On Melbourne’s first balmy summer’s evening of the year, 300 people gathered last night in quiet vigil as, an ocean away in Singapore’s Changi jail, Nguyen Tuong Van held his mother’s hand for the last time.
We knew deep down it was futile; but there seemed something vaguely obscene about quenching our thirst in one of Federation Square’s bars when we could light a candle, walk over the river to Queen Victoria Gardens, and show our solidarity with the condemned man and his mother, and his brave friends who’ve conducted a dignified public campaign on his behalf.
Van Nguyen apparently took his impending death with remarkable serenity. But the TV scenes of his weeping mother being helped from the jail last night were harrowing.
Our vigil was repeated in cities throughout Australia. The thousands who gathered in Melbourne, Sydney, Canberra and Brisbane believe Van Tuong deserved serious punishment for his crime – a hefty jail term – but death was too extreme; a profane assault on human life.
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People like Philip Chan, a Melbourne man who does not know Nguyen, who took up his cause a few weeks ago, and was giving media interviews last night. After speeches by the politicians and churchmen, Chan gathered us together to form a circle of hope, stretching out over the Victoria Gardens on the edge of the city. Then, he asked us to bow deeply, begging that Singapore reconsider and grant clemency.
The crowd was a thorough mix of Australia’s society; there were mums with prams, suits from the city, the old and the very young, of every creed and colour. Bailey, a Sydney worker in Melbourne for a training course, was taking photos of the candles floating in the nearby pond. Alec, an animated Croation fellow, caught the train in to express his conviction that Van was “persona non grata” while in the departure lounge at Changi airport and shouldn’t have even been arrested there.
While opposition to this punishment has been emotional, the campaign to hang Van Nguyen has been characterised by exaggeration. When a Government monopolises the public domain as it does in Singapore, this leads to hubris: Singapore Foreign Minister George Yeo’s claim that the heroin trafficked by Nguyen would yield 26,000 doses is simply preposterous.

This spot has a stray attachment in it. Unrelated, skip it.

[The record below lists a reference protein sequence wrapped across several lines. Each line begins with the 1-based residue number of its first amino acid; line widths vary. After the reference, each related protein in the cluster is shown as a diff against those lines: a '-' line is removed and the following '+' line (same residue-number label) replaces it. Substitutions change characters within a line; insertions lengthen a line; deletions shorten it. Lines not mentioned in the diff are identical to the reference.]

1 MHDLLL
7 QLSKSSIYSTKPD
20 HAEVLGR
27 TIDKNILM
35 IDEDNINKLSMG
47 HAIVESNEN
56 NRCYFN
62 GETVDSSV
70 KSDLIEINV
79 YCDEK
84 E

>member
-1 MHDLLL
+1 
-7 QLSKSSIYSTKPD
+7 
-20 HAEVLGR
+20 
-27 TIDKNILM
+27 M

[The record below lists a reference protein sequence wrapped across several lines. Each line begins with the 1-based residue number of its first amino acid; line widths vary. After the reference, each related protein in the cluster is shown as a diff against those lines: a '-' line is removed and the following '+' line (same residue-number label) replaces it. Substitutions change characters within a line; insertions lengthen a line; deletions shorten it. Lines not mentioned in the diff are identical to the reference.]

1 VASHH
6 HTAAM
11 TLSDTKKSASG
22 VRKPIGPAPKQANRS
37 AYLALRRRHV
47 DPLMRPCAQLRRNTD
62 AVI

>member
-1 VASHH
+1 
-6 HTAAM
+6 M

This is simple maths; a gram of heroin, when cut for the streets, typically delivers up to 20 doses (“hits”). This means that 396.2 grams of heroin yields around 8000 hits – not even close to 26,000. And then to suggest that a ratio of one hit equals one ruined life is more fantasy. Anyone familiar with the street trade can tell you that 8000 hits will most likely supply the habits of 100 regular users, 20 addicts, or some number in between.
This is no excuse for addiction or the supply of narcotics, but truth is the most powerful weapon, the moral force that underpins our argument. Sadly, George Yeo’s mischievous exaggeration is distorting debate. Today’s Age carries an OpEd by my former colleague, Jim Schembri – a warmhearted man – who swallows the Yeo line completely.
Public opinion is divided, and dissenters point out that Singapore has executed hundreds of criminals in recent years without a hint of protest from Australia. Still, I believe that a man’s life is worth pleading for, worth bowing down to a democratically dubious government for.
Or I might be horribly wrong. Maybe “national sovereignty” wins out over the objections of do-gooders like the churches and bleeding heart liberals. But I choose to remember John Donne’s metaphysical meditation about justice, islands and tolling bells. Or if you prefer something leaner, John Kinsella’s preservation haiku.
But for powerful prose, check out The Australian’s editorial today: “Against executions.”